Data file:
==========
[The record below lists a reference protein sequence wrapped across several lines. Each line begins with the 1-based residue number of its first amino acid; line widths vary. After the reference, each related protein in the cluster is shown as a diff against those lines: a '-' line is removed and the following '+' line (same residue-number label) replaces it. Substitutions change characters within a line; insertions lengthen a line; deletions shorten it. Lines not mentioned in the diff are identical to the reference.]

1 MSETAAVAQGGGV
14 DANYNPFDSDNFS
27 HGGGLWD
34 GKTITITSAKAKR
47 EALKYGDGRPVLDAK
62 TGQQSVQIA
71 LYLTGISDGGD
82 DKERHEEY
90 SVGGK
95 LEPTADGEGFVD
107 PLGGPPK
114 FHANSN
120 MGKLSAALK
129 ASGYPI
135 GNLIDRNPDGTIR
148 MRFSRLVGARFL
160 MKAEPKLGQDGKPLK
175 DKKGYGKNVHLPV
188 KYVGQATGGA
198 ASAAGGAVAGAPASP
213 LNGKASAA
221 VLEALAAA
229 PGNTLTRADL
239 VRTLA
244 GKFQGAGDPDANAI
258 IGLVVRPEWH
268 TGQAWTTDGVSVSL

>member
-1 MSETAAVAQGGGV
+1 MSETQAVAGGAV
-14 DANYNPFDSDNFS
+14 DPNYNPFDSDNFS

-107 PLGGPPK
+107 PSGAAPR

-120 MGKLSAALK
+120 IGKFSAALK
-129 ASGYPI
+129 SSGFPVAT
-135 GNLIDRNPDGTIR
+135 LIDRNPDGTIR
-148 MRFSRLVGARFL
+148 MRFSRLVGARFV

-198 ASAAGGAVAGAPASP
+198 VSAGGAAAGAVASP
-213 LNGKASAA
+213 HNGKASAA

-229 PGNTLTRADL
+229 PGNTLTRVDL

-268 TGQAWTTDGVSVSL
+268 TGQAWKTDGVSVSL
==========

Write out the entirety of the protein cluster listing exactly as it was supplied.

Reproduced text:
[The record below lists a reference protein sequence wrapped across several lines. Each line begins with the 1-based residue number of its first amino acid; line widths vary. After the reference, each related protein in the cluster is shown as a diff against those lines: a '-' line is removed and the following '+' line (same residue-number label) replaces it. Substitutions change characters within a line; insertions lengthen a line; deletions shorten it. Lines not mentioned in the diff are identical to the reference.]

1 MSETAAVAQGGGV
14 DANYNPFDSDNFS
27 HGGGLWD
34 GKTITITSAKAKR
47 EALKYGDGRPVLDAK
62 TGQQSVQIA
71 LYLTGISDGGD
82 DKERHEEY
90 SVGGK
95 LEPTADGEGFVD
107 PLGGPPK
114 FHANSN
120 MGKLSAALK
129 ASGYPI
135 GNLIDRNPDGTIR
148 MRFSRLVGARFL
160 MKAEPKLGQDGKPLK
175 DKKGYGKNVHLPV
188 KYVGQATGGA
198 ASAAGGAVAGAPASP
213 LNGKASAA
221 VLEALAAA
229 PGNTLTRADL
239 VRTLA
244 GKFQGAGDPDANAI
258 IGLVVRPEWH
268 TGQAWTTDGVSVSL

>member
-1 MSETAAVAQGGGV
+1 MSETQAVAGGAV
-14 DANYNPFDSDNFS
+14 DPNYNPFDSDNFS

-107 PLGGPPK
+107 PSGAAPR

-120 MGKLSAALK
+120 IGKFSAALK
-129 ASGYPI
+129 SSGFPVAT
-135 GNLIDRNPDGTIR
+135 LIDRNPDGTIR
-148 MRFSRLVGARFL
+148 MRFSRLVGARFV

-198 ASAAGGAVAGAPASP
+198 VSAGGAAAGAVASP
-213 LNGKASAA
+213 HNGKASAA

-229 PGNTLTRADL
+229 PGNTLTRVDL

-268 TGQAWTTDGVSVSL
+268 TGQAWKTDGVSVSL